Premier Differential Gears Pvt. Ltd. (PDGL) was formed in the year 1991 near Noida in the state of Uttar Pradesh (India). The company was established to cater to the evergrowing needs of the differential gear market for cars, jeeps, trucks, and tractors. It was established under the aegis of the parent company called Premier Gears Pvt. Ltd. which in turn was established in the year 1962 at Noida. The parent company was engaged in the manufacturing of automobile transmission gears. With a modest start in 1961, it had never looked back and by 2006, it became the largest manufacturer of automobile transmission gears in the country. The parent company had employee strength of 2,500 trained and dedicated employees and was producing a range of over 1,000 gears. Premier Gears Pvt. Ltd. was making gears for virtually every major brand of truck, car, jeep and tractor. In 2006, the group company comprised of three firms namely, Premier Gears Pvt. Ltd. (manufacturing Transmission gears, Gearbox assemblies, Laser marking machines, and Material handling equipments), Premier Differential Gears Pvt. Ltd. (manufacturing differential gears) and Elve Corporation (a government recognized export house).
PDGL was manufacturing a wide range of Crown Wheel and Pinions, Bevel Gears, Bevel Pinions, and Spider Kit Assemblies. The installed capacity was 20,000 sets per month. PDGLs focus on quality, fast product development and customer service had enabled it to become an OEM supplier to many car and tractor companies in India, the EU, and Asia. Almost 75% of the total production was exported to a number of countries like Germany, Russia, USA, China, Japan, South Mrica, etc. The domestic OEM and replacement market accounted for the remaining 25% of the company’s sales and in a short span of time, the company had become one of the major players in the Indian replacement market. The use of latest technology and comprehensive quality control systems at PDGL go a long way to ensure that customers get exactly what they want.
PDGL was using world class Gleason machines in its manufacturing programme. The raw material for manufacturing gears was in the form of forgings, which were procured from various parts of the country for manufacturing crown wheels and pinions. These forgings were subjected to turning followed by drilling. The drilled crowns and pinions were taken for tapping, which were then rimmed. After this, the teeth cutting procedure was applied which was called broaching. The broached units were then heat-treated. Heat treatment was very critical in producing gears having short tolerance levels. To meet this end, the company had two rotary furnaces and one state-of-the-art Continuous Gas Carburizing Furnace (CGCF) from Aichelin ALD of Austria to heat-treat its products. After the heat treatment, a number of intermediate processes like short blasting, phosphating, lapping were performed which resulted into the finished product, ready for putting company marks to avoid imitation/forgery. The company had developed a state-of-the-art 70-watt NDYAG laser-marking machine in collaboration with Quantum Laser (UK), which was used for marking on its produces. Laser marking was environment-friendly and was applied without any force or contact and thus the material was not subjected to any stress. The marked products were” manually pushed onto a conveyer for packing and dispatching. All the above have enabled the company to meet international standards and to produce worldclass gears with the highest performance standards.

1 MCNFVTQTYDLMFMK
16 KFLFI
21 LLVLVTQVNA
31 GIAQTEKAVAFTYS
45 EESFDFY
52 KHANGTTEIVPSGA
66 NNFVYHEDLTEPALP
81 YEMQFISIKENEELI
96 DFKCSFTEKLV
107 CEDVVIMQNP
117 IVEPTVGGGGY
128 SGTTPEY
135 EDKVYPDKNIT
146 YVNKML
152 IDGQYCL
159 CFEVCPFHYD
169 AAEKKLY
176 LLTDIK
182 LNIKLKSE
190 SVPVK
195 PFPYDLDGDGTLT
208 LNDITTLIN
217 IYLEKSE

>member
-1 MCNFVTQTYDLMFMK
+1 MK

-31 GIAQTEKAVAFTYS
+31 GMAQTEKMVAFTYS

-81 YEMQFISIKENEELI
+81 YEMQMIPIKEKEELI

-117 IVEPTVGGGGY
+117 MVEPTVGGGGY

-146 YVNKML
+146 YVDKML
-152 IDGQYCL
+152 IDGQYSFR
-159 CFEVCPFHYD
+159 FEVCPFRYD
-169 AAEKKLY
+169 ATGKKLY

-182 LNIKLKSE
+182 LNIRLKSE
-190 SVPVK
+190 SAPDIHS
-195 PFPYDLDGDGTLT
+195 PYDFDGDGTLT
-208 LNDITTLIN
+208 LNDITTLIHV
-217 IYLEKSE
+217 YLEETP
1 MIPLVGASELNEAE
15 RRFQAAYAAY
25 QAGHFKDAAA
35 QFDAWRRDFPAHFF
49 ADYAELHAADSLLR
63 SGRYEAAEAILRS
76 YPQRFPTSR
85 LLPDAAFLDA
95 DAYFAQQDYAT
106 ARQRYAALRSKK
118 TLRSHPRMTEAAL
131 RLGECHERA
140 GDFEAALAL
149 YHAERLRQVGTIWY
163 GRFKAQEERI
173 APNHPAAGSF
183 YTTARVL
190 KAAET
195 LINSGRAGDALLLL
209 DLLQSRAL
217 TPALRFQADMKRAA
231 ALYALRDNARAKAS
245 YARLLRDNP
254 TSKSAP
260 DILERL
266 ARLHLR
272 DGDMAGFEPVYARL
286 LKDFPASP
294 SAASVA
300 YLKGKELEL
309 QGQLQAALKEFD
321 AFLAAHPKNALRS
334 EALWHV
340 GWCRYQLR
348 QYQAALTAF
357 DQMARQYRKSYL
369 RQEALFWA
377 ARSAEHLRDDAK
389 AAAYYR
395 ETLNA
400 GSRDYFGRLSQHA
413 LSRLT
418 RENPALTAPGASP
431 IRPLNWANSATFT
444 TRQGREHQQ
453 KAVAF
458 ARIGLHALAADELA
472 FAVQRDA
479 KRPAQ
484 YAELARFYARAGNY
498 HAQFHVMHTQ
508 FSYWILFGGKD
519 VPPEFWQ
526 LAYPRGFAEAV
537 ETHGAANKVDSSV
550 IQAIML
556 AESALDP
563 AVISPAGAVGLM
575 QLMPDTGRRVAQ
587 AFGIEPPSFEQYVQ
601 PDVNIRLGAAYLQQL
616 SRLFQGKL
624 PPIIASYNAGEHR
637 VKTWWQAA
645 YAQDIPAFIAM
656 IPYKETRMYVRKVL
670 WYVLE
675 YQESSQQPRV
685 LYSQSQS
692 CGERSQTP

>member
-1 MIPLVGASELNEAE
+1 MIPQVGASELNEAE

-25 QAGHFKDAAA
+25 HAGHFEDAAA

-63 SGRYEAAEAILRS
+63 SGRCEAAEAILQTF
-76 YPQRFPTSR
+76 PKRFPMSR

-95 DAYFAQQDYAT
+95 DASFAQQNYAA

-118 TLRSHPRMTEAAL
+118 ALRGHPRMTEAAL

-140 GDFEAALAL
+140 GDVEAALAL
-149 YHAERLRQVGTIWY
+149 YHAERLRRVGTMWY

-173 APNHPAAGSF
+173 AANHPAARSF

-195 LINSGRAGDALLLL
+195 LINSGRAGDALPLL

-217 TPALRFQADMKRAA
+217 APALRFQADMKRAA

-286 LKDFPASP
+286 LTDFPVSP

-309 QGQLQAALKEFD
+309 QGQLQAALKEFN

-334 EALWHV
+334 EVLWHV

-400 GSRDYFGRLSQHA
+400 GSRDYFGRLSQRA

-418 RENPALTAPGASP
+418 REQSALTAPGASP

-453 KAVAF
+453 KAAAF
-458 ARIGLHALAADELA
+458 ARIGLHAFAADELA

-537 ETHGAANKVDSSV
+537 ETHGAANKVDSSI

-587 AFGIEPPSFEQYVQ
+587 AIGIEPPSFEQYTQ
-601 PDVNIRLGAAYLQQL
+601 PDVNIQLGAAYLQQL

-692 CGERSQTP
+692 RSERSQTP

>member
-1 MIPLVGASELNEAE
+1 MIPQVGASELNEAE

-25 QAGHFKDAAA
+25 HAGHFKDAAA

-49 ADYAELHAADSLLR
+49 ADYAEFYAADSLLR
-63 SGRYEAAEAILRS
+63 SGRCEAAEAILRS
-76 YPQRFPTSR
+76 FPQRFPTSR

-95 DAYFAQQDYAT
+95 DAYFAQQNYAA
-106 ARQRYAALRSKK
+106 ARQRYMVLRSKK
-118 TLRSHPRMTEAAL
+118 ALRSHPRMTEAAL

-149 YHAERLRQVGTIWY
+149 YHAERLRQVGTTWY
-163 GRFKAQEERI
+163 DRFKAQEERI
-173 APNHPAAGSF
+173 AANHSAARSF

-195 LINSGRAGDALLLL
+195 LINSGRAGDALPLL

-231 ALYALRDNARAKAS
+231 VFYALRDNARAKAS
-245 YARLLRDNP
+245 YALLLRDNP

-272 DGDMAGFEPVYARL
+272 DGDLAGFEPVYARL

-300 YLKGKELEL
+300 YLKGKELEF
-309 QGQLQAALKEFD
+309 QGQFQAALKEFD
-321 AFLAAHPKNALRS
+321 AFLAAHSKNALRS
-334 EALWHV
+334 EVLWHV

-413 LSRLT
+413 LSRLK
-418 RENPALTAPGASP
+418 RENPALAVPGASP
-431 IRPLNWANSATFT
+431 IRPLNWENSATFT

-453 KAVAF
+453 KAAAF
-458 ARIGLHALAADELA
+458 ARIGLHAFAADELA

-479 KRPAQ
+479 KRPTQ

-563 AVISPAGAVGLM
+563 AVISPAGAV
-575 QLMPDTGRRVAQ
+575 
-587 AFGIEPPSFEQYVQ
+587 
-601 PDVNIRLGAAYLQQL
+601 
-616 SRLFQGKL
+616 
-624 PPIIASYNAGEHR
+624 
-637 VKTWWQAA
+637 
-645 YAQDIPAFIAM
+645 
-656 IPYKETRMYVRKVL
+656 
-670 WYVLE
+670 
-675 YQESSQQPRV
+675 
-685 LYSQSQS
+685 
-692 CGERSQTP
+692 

The upstream portion of the supply chain at PDGL included a number of forgers located at “geographically dispersed locations in various parts of the country. These forgers were supplying the forgings to PDGL, which were then used in manufacturing the differential gears. All of the raw material was routed to the POGL works through road transport and”” due to large distances, transportation costs were a major issue in increasing the efficiency of this upstream portion of the supply chain. The forgings were supplied according to the drawings and dimensions set by design engineers at the company. The company indeed tried some local suppliers to cope up with the increasing transportation costs but the results on quality front wet satisfactory. To serve this end, the company was planning to develop some local suppliers. It had planned to provide them support in the areas of procuring good material for producing forgings, procuring good quality machines and” training their workforce in the required technical know-how. This was considered as an investment by the company to reduce its inbound transportation costs. To meet the small lot requirements of the forgings, the company was also contemplating to share the truckloads with the parent company. This was feasible because of the geographical proximity of the parent company, which was situated at a distance of less than 15 kms, the similar nature of raw material and same suppliers supplying to both the units.
The internal supply chain at PDGL comprised of various processing stations/lines” through which the forgings were transformed into finished differential gears. The movement of the work-in-progress between various stations was semi-automatic in which the workers manually placed the goods on trolleys/carts. Even the finished units were manually placed on a conveyer; which needed to be pushed to send the units to the packing section. There was a risk of units being damaged in this process. To minimize this risk, the company was planning to have automatic systems for moving the material from one place to another. It was decided to have hydraulic lifts, cranes, electronic escalators and the likes for progression of material from forging to packing. The packing material was stored on first floor as and when it arrived, with the help of casual laborers, which was inefficient and also involved a: risk of some· casualty.